• Skin bridges (foreskin reattaching to the glans);
  • Tearing of the sutures, usually due to erection.

It is important you understand the risks and complications before having this surgery. If you have any questions, please consult with your doctor or surgeon for more information.

Know what happens

How do I prepare for Circumcision for adult?

Before circumcision, the doctor will explain the risks and benefits of the procedure. If you’re pursuing circumcision for yourself, you’ll likely need to provide written consent for the procedure. You must discuss to your doctor about your recent medications, your allergies or any of your health conditions and before having an operation, you will meet your anaesthetist and plan your anaesthetic together. It’s important to follow the instructions about when to stop eating and drinking prior to surgery.

What happens during Circumcision for adult?

Adult male circumcision is more complicated than infant circumcision, and is commonly performed using one of the following techniques:

The guided forceps

The guided forceps is the simplest technique. In this procedure, the foreskin is pulled forward over the glans with a pair of forceps, and the foreskin is then snipped, using the edge of the forceps as a guide.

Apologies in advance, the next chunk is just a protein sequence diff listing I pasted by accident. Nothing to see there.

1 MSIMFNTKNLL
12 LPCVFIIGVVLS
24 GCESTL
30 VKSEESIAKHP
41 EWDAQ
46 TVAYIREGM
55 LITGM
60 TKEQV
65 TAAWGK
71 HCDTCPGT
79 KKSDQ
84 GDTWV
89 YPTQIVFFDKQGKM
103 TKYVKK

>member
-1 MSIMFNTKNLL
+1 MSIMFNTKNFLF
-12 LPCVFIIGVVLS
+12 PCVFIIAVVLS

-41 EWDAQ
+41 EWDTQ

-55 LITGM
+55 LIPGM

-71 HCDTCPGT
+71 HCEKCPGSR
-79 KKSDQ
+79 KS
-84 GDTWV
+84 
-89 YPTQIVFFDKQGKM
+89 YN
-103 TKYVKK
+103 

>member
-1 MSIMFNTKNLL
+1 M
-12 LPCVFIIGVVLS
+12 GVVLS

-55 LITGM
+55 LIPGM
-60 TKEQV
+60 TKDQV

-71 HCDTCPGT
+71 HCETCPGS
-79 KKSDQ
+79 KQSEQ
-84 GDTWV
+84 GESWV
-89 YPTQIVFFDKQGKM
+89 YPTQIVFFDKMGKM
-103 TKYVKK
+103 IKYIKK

The dorsal slit

The dorsal slit is often preferred when treating phimosis or paraphimosis. In this procedure, a slit is made from the opening of the foreskin to a point a few centimeters in, and then a circle is cut around the glans.

Sleeve resection

Sleeve resection is more complicated, but often preferred when there is a risk for excessive bleeding. In this procedure, two parallel cuts are made along the shaft of the penis, resulting in a thin band or sleeve of detached foreskin. When this is removed, the top and bottom portions of the foreskin are attached with dissolving sutures.

Right before surgery, the pubic area is thoroughly scrubbed, and pubic hair may be shaved or clipped. An aesthetic cream may be applied or a local aesthetic is injected into the base of the penis. This may be followed with additional injections in a ring around the shaft.

If you have any questions or concerns, please consult with your doctor or surgeon for more information.

Recovery

What happens after Circumcision for adult?

It may take about 7-10 days for the penis to heal. It is normal to feel sore with some pain. The penis might also look red, swollen or bruised. For proper care, it is recommended to do the following:

  • Apply pressure to the area with a clean cloth for 10 minutes when there is light bleeding.
  • Wash with plain soap and water after the dressing is removed. Usually your doctor will remove the dressing after 24-48 hours after surgery.
  • Avoid sexual activity or masturbation. Erection can cause the suture to rupture. This may affect the recovery process and cause complications. You may need to avoid 6-8 weeks. Talk to your doctor for further information.

Hello Health Group does not provide medical advice, diagnosis or treatment.

Hello Health Group does not provide medical advice, diagnosis or treatment.